We tested the GL10 with a Bluetooth-connected Samsung Galaxy S II and Polaroid's free Grey Label printing application. While the GL10 lacks pizazz, the Grey Label software is quite slick, especially for an Android application, where user interface design isn't often a high priority. Polaroid's claim for the GL10 is that you can print photos — with the classic Polaroid border or as full-bleed shots — in "under a minute", but that's really only an indication of the GL10's on-board printing time. Printing via Bluetooth introduces a data transmission delay; from the Galaxy S II we averaged a time of one minute 44 seconds across five shots, with around 50 seconds of that being data transmission. Given that the GL10's undoubtedly a party piece to show off when out and about, making Bluetooth printing the most logical choice, this means you may have to wait a little longer than it suggests on the box for your photos.

Photo quality was solid, with good reproduction of skin tones and realistic colours as well. We've seen some online reports that suggest some Zink prints curl over time, but we've yet to see that with our GL10 prints — but then it's early days for them.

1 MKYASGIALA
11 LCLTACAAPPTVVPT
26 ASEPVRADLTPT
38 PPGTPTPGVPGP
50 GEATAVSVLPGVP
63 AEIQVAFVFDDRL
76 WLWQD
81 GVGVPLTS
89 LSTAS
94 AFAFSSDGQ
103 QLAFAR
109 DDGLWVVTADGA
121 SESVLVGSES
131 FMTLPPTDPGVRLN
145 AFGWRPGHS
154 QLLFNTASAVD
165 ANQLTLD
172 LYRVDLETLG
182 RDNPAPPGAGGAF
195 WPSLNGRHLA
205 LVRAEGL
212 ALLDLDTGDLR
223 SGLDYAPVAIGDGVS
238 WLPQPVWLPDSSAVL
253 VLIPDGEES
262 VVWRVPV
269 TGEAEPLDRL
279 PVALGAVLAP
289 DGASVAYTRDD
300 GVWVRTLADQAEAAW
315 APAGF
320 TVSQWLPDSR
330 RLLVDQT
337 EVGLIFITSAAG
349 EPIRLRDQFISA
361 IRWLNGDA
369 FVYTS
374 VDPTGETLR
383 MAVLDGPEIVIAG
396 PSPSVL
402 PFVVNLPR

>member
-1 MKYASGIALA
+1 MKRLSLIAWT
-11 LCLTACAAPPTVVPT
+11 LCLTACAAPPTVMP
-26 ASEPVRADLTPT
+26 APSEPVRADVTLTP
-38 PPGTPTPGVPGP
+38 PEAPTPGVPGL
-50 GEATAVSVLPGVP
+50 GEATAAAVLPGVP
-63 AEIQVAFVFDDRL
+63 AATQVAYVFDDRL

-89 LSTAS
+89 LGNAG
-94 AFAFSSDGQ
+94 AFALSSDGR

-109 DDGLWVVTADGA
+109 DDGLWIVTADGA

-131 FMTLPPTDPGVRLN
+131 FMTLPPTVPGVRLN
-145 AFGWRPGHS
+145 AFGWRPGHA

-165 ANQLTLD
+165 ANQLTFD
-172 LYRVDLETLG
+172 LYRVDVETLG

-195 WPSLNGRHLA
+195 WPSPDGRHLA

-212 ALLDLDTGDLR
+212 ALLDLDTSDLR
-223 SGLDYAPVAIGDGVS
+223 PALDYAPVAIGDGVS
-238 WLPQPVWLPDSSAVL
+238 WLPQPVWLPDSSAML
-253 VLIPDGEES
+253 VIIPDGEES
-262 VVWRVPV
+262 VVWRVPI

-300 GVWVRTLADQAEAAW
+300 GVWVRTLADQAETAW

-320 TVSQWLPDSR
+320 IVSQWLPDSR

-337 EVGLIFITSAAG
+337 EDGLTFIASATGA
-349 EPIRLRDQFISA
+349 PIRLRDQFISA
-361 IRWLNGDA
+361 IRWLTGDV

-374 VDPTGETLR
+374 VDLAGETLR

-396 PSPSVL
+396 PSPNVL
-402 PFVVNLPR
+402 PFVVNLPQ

The GL10 Instant Mobile printer certainly works, and it shows that Zink technology is moving forward at a reasonable pace. At the same time, like most portable photo printers, it's a fairly costly way to produce on the spot photos, but we could have predicted that anyway.

The connection with Lady Gaga is perhaps the most disappointing part of the GL10's construction. It's clearly the hype point for this particular printer (and indeed, the whole "Haus of Gaga" Polaroid line), but this is just a portable photo printer that doesn't look particularly special. We're not saying it needs to be coated in a thin layer of tasty bacon or anything, but we'd expect more for a product with that kind of supposed pedigree. As it stands, the Gaga connection looks more and more like a cynical marketing cash-in, and not as though she's had any particular creative input at all.